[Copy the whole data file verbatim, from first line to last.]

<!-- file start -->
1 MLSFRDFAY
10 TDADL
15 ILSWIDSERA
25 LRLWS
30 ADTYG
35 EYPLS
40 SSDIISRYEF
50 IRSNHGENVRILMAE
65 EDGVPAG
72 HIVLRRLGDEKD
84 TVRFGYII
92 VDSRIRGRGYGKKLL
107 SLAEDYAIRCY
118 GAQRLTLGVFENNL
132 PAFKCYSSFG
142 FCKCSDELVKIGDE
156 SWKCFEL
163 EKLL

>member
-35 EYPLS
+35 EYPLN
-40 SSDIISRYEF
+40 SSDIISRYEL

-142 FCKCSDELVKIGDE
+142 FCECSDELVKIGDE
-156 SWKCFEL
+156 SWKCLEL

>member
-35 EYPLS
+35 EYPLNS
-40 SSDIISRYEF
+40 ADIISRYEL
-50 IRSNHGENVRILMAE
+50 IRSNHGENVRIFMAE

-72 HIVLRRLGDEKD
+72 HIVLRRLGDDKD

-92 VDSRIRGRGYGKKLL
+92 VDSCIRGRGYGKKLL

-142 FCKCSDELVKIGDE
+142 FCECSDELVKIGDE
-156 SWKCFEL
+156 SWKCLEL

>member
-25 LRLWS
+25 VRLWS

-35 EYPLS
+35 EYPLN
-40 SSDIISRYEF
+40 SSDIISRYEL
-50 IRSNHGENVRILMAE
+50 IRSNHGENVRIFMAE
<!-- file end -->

1 MLSFRDFAY
10 TDADL
15 ILSWIDSERA
25 LRLWS
30 ADTYG
35 EYPLS
40 SSDIISRYEF
50 IRSNHGENVRILMAE
65 EDGVPAG
72 HIVLRRLGDEKD
84 TVRFGYII
92 VDSRIRGRGYGKKLL
107 SLAEDYAIRCY
118 GAQRLTLGVFENNL
132 PAFKCYSSFG
142 FCKCSDELVKIGDE
156 SWKCFEL
163 EKLL

>member
-35 EYPLS
+35 EYPLN
-40 SSDIISRYEF
+40 SSDIISRYEL

-142 FCKCSDELVKIGDE
+142 FCECSDELVKIGDE
-156 SWKCFEL
+156 SWKCLEL

>member
-35 EYPLS
+35 EYPLNS
-40 SSDIISRYEF
+40 ADIISRYEL
-50 IRSNHGENVRILMAE
+50 IRSNHGENVRIFMAE

-72 HIVLRRLGDEKD
+72 HIVLRRLGDDKD

-92 VDSRIRGRGYGKKLL
+92 VDSCIRGRGYGKKLL

-142 FCKCSDELVKIGDE
+142 FCECSDELVKIGDE
-156 SWKCFEL
+156 SWKCLEL

>member
-25 LRLWS
+25 VRLWS

-35 EYPLS
+35 EYPLN
-40 SSDIISRYEF
+40 SSDIISRYEL
-50 IRSNHGENVRILMAE
+50 IRSNHGENVRIFMAE